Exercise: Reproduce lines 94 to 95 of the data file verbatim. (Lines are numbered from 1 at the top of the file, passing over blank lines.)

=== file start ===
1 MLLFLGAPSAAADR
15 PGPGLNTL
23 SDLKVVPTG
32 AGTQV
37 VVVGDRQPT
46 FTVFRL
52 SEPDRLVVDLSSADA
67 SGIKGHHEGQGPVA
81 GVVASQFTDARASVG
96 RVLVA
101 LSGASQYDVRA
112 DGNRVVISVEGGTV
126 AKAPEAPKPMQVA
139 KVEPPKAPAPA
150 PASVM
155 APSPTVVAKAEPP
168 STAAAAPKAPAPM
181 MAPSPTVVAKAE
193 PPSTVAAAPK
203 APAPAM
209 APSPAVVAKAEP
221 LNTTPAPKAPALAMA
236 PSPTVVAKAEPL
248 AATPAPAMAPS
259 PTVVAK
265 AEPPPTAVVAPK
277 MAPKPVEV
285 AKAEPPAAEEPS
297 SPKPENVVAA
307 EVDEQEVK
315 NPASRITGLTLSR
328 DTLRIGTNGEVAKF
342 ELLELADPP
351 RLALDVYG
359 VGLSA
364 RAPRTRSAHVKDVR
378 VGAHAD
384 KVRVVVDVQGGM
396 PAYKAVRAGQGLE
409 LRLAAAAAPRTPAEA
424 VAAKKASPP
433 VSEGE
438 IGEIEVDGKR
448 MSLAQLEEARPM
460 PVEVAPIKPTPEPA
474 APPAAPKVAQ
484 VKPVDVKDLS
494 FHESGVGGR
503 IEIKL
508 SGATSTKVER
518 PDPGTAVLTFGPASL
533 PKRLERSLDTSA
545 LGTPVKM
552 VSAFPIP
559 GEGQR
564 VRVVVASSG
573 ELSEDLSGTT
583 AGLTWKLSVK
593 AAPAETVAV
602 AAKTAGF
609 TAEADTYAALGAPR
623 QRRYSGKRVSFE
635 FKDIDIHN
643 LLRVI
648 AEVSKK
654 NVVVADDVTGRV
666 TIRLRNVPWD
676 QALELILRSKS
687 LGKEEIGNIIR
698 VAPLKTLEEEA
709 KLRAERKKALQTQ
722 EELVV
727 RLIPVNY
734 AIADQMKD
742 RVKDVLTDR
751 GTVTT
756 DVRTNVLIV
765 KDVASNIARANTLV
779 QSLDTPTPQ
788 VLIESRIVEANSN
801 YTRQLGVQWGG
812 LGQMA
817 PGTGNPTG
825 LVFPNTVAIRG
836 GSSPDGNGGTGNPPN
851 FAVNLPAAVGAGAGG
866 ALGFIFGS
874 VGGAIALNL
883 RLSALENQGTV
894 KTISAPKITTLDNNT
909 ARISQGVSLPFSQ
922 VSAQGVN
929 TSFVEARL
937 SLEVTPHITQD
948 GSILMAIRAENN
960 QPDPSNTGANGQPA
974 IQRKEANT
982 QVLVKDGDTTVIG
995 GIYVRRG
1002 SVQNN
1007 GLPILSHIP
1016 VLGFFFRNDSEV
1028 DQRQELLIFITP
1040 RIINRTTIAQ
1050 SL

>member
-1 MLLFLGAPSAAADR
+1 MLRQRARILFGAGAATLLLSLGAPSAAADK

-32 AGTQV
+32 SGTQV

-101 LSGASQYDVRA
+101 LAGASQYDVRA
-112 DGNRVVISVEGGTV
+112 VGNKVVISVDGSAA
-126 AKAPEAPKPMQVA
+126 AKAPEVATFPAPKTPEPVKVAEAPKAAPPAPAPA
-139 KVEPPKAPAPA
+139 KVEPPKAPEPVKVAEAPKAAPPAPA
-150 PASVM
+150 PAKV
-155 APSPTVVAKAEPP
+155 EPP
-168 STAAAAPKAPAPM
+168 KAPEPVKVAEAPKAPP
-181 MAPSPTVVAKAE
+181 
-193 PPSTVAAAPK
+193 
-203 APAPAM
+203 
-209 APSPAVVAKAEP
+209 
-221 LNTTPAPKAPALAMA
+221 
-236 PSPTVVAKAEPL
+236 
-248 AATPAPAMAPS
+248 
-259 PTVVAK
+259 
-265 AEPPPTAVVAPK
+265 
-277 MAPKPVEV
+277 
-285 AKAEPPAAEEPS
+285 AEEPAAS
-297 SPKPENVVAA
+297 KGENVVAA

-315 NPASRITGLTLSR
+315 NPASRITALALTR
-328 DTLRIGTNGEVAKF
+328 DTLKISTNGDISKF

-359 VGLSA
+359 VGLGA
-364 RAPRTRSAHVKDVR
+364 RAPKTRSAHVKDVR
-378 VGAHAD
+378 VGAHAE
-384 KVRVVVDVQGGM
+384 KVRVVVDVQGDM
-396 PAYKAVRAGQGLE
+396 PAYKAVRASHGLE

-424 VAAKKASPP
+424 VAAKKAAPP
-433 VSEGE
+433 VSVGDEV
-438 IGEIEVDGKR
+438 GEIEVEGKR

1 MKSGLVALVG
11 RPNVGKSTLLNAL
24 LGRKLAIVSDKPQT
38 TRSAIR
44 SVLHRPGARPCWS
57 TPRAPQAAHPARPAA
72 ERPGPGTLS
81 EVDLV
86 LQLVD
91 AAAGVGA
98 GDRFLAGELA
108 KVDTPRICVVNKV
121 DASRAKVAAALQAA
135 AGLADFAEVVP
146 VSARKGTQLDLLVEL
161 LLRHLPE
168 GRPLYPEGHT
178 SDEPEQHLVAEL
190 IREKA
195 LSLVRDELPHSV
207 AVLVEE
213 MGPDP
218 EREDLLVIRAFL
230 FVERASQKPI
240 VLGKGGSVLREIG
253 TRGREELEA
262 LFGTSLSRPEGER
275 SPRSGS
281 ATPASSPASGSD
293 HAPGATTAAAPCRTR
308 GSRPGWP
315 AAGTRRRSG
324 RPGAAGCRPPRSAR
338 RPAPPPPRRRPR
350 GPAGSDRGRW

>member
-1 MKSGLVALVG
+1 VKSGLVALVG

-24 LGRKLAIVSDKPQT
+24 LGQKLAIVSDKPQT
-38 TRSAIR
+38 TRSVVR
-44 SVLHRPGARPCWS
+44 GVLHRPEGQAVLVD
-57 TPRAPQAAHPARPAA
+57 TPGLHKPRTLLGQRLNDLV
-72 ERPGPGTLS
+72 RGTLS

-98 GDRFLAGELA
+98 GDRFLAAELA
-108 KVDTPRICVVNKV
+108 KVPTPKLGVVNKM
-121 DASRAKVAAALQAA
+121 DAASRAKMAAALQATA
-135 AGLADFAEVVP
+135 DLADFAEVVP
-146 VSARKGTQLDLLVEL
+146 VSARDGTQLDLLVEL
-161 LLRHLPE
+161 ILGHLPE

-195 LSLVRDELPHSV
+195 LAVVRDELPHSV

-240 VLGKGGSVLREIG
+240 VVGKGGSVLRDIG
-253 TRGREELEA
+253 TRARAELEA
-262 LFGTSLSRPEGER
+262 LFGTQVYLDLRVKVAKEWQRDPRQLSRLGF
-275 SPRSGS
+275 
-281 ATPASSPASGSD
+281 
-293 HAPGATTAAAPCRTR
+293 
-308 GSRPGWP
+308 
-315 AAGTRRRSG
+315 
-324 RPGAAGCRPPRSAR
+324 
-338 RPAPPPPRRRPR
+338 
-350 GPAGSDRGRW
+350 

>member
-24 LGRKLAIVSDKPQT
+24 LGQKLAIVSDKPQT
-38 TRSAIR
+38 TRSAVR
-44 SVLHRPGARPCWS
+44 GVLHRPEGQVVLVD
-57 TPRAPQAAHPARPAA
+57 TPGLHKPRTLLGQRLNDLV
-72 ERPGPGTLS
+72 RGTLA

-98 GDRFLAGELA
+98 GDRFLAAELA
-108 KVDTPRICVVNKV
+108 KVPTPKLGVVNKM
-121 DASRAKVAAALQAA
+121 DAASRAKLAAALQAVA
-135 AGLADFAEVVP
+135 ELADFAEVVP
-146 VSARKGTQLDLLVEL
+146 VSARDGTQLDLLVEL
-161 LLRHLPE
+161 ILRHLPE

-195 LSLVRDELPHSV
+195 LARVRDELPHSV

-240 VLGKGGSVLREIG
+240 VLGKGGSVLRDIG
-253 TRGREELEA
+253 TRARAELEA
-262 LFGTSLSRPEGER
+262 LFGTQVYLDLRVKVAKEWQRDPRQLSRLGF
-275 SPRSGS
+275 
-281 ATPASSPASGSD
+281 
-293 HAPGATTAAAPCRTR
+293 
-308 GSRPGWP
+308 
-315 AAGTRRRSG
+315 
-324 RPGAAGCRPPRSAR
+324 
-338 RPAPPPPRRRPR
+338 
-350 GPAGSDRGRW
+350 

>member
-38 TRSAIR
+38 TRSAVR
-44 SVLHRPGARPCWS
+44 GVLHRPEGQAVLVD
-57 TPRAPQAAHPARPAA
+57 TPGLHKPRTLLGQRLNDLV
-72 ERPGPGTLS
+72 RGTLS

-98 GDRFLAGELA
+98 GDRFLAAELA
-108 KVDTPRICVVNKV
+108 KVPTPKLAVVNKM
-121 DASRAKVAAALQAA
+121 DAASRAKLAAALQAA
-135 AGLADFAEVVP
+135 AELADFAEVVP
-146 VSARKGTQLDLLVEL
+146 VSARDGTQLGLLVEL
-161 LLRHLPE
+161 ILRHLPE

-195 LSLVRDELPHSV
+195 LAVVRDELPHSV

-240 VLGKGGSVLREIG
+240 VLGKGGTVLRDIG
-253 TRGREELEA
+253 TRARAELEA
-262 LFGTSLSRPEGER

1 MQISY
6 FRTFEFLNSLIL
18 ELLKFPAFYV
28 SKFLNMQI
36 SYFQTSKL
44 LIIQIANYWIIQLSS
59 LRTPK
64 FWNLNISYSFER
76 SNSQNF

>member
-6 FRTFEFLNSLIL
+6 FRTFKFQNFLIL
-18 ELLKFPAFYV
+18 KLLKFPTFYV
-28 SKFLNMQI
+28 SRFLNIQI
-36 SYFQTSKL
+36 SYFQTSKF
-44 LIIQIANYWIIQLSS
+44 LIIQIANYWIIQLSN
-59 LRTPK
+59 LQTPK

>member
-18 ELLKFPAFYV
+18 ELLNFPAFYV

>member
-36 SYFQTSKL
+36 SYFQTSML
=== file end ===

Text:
937 SLEVTPHITQD
948 GSILMAIRAENN